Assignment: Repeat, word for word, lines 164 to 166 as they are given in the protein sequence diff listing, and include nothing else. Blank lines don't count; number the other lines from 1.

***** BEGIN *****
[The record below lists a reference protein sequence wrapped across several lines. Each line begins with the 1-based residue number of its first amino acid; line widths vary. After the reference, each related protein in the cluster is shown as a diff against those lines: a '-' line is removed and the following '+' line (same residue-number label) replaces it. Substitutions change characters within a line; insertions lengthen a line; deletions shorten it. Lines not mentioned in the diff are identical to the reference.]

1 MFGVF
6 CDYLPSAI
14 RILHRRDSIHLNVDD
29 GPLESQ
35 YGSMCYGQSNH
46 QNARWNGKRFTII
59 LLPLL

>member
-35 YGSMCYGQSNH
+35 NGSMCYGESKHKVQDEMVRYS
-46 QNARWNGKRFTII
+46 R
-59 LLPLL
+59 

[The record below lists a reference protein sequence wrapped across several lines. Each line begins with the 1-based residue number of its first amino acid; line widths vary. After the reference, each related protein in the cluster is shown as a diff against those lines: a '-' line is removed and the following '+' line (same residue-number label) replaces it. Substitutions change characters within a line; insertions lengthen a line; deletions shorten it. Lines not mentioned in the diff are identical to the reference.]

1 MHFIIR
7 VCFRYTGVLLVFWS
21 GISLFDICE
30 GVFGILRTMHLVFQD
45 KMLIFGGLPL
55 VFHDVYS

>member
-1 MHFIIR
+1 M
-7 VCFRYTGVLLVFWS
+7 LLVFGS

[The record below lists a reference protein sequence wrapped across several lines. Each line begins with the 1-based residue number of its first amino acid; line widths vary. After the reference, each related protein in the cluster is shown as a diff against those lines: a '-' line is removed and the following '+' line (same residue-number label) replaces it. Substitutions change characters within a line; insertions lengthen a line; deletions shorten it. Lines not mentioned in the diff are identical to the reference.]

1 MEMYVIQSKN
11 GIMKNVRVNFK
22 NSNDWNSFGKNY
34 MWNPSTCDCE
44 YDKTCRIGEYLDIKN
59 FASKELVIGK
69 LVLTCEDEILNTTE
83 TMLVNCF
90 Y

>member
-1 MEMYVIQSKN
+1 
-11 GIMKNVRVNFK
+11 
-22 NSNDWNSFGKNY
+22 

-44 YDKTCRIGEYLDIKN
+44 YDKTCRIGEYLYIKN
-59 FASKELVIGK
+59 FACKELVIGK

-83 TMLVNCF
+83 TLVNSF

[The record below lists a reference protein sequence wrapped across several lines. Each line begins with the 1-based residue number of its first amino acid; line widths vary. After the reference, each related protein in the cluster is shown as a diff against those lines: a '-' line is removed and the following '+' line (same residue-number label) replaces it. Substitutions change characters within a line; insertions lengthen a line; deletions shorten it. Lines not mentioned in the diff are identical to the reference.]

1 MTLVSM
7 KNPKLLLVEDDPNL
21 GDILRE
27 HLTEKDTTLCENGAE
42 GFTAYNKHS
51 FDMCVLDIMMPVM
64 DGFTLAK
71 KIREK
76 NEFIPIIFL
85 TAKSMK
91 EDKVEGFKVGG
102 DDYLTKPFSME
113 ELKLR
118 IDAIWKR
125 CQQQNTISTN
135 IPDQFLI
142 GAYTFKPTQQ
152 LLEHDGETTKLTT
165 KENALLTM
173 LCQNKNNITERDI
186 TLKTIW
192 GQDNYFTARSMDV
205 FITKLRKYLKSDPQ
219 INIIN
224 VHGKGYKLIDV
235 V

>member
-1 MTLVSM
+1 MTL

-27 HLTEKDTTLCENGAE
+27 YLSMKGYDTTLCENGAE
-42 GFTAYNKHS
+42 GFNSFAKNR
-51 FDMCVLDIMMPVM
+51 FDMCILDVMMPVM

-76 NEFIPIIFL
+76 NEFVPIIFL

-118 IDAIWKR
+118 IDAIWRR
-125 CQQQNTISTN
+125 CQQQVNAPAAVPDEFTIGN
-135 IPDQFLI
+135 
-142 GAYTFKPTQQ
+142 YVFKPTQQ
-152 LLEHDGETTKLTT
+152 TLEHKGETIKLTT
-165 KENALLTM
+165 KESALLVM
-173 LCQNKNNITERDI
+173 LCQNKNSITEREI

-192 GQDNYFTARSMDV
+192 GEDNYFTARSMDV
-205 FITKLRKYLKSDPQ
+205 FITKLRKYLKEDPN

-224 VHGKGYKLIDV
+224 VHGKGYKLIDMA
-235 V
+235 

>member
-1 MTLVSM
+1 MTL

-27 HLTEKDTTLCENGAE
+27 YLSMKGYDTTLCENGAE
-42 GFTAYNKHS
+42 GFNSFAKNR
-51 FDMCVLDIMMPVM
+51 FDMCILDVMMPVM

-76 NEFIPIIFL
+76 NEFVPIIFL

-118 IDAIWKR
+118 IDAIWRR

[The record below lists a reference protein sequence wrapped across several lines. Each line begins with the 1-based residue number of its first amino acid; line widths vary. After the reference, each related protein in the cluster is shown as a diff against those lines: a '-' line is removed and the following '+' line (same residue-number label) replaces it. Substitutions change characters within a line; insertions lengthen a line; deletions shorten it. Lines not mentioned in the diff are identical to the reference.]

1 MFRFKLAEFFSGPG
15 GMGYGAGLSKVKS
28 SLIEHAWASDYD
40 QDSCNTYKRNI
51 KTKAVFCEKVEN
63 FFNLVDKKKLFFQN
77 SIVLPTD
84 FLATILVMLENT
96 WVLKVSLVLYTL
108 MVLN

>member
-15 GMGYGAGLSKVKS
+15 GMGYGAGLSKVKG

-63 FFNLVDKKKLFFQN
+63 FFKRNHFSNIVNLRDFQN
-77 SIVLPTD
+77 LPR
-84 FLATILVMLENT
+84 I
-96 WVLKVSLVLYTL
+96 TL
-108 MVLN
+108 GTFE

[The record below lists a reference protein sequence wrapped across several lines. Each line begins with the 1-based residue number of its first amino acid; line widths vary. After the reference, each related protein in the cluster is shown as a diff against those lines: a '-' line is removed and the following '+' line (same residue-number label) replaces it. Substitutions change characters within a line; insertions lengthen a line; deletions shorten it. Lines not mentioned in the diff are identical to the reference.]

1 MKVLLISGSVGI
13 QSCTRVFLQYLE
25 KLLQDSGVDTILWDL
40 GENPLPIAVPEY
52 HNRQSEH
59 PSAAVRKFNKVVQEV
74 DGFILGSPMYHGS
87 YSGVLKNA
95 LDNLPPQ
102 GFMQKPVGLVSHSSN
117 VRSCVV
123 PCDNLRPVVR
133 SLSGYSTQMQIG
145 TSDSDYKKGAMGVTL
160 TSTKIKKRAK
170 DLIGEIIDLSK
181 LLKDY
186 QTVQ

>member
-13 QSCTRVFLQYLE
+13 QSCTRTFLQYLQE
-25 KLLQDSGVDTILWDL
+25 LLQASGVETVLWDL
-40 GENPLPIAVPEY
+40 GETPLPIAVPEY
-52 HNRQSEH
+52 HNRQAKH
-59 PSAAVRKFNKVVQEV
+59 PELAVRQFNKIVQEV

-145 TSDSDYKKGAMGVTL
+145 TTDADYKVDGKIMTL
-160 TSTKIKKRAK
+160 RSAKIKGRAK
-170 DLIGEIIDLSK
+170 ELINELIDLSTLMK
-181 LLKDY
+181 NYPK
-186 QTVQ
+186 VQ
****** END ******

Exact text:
170 DLIGEIIDLSK
181 LLKDY
186 QTVQ